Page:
NOTE: Even if you or your family members decide not to special enroll in your plan, it is important to try to avoid incurring a significant break in coverage, especially if you or a family member has a pre-existing condition. A significant break in coverage is a period of 63 consecutive days (or longer in some states) without health coverage. Only prior health coverage that was not interrupted by a significant break in coverage is required to be applied to shorten a pre-existing condition exclusion period. In addition, you and your family members may later qualify to buy coverage with special protections in your state if you and your family members had 18 months of coverage without a significant break and meet other conditions. For more information, contact your state insurance department .
Additional Enrollment Rights
In addition to the special enrollment rights just described, you and your family members may have other rights to enroll in your spouse's group health plan. Additional rights to enroll may exist under the terms of your spouse's group health plan or under state law.
To find out more about enrollment rights in your spouse's group health plan:
- Read the notice of special enrollment rules that the plan was required to give you when you were offered the opportunity to enroll in the plan. The plan may (but is not required to) use a model description of special enrollment rules;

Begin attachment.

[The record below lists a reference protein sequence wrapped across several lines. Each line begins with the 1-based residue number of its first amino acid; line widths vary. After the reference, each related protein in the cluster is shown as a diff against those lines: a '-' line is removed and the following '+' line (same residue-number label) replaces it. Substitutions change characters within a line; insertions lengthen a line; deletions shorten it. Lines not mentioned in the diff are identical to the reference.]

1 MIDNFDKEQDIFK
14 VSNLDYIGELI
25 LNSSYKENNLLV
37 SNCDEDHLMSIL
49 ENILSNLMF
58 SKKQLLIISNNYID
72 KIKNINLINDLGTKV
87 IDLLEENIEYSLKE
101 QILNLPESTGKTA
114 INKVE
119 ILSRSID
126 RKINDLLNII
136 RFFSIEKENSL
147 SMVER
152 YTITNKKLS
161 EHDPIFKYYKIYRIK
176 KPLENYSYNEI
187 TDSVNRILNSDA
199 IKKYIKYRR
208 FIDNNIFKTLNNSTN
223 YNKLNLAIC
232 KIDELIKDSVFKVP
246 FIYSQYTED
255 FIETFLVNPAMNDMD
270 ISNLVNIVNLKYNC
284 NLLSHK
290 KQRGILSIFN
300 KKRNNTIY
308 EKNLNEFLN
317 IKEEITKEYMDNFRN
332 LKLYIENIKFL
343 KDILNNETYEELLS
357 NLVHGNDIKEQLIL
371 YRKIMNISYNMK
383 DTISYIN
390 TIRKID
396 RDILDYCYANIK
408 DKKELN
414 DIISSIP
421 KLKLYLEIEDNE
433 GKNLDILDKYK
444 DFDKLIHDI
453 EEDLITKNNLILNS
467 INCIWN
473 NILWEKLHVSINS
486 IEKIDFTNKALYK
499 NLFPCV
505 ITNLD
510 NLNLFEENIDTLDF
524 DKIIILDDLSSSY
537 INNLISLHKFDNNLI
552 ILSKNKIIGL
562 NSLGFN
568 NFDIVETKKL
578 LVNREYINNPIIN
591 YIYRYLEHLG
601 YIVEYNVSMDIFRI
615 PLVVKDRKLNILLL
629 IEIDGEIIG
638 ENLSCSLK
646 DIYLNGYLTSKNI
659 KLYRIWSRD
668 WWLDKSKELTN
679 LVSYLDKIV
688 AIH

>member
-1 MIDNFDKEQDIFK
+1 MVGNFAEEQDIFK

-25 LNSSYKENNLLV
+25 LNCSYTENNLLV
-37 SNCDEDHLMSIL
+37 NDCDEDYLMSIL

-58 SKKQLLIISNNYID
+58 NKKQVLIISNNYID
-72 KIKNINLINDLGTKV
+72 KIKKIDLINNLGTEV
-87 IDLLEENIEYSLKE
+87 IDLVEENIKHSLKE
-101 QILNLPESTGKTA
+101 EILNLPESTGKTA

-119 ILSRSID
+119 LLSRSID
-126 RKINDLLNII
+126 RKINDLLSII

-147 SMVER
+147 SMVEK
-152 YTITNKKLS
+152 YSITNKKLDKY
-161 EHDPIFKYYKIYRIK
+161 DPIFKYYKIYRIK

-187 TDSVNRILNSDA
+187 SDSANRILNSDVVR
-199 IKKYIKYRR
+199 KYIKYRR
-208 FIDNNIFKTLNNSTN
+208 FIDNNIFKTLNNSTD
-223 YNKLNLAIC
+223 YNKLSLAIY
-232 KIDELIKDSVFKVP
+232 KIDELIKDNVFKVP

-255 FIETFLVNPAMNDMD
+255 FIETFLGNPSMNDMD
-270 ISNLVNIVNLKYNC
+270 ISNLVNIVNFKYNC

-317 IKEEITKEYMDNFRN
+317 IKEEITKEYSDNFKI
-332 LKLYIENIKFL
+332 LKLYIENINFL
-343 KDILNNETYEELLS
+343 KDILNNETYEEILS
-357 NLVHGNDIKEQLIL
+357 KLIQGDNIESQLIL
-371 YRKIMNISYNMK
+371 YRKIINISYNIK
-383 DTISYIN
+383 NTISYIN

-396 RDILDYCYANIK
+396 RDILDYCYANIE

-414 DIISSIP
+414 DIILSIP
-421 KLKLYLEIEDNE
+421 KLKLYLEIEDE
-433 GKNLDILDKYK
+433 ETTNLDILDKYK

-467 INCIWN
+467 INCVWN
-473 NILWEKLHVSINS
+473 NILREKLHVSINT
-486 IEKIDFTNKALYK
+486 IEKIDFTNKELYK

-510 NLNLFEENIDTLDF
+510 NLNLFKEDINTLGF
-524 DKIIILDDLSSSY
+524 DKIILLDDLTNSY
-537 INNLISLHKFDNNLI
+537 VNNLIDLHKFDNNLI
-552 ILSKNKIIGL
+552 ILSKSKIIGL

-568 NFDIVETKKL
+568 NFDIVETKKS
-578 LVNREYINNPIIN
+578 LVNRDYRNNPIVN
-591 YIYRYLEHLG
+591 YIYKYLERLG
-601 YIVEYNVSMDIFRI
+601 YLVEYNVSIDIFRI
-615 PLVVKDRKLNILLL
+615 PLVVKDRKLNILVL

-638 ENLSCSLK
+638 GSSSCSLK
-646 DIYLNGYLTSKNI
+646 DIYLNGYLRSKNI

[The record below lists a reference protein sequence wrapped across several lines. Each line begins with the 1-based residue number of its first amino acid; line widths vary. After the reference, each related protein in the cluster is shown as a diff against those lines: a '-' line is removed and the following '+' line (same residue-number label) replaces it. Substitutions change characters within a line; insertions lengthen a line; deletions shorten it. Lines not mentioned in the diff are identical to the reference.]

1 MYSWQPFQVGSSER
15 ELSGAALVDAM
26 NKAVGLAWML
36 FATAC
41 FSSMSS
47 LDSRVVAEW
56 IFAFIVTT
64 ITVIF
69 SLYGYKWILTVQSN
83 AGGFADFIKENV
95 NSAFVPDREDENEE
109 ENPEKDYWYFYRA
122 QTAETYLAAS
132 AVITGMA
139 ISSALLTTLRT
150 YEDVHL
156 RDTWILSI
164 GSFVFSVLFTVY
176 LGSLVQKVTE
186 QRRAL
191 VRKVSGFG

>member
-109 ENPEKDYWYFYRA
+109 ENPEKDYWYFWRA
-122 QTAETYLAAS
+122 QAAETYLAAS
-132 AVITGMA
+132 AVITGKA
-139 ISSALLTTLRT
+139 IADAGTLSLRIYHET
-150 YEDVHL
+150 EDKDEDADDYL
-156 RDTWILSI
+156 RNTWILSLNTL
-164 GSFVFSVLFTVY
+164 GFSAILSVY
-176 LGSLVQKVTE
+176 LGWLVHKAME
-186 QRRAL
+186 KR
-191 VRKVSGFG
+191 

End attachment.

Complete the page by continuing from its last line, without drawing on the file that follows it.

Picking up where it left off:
- Review the SPD (summary plan description) of your plan for information about enrollment rights; and
- Contact your state insurance department to find out if state law gives you or other family members additional enrollment rights.
How to Choose Among Health Coverage Options
Depending on your circumstances, you, your spouse and your dependent children may have health coverage options available besides your spouse's group health plan. Before making any decisions, you should carefully consider information on your spouse's plan, as well as other kinds of coverage for which you and your family members may qualify. To learn about your spouse's group health plan, review the plan's SPD.
In choosing among the options available to you, you should review the SPD for each available group health plan to determine which plan best meets your needs. You should also review and compare the information on the other coverages for which you are eligible. In making your decision, you may want to consider such things as:
- Any waiting period (or affiliation period) imposed under the plans;
- Types of benefits offered (Is dependent coverage available? Do the benefits cover your family medical needs?);
- Cost of coverage (premiums, co-payments, and deductibles for prescription drugs and doctor visits);
- Limitations on coverage (annual or lifetime dollar limits, visit limits, pre-existing condition exclusion periods, prescription drug coverage limits, or limits on the availability of doctors and hospitals); and
- Any exclusions from coverage (treatments, procedures, conditions or prescription drugs).
Remember, it is IMPORTANT to avoid a significant break between your old and new coverage, especially for anyone who has a pre-existing condition.
To find out about other kinds of health coverage for which you and your family members may qualify, return to the beginning of the Retirement section and select another option.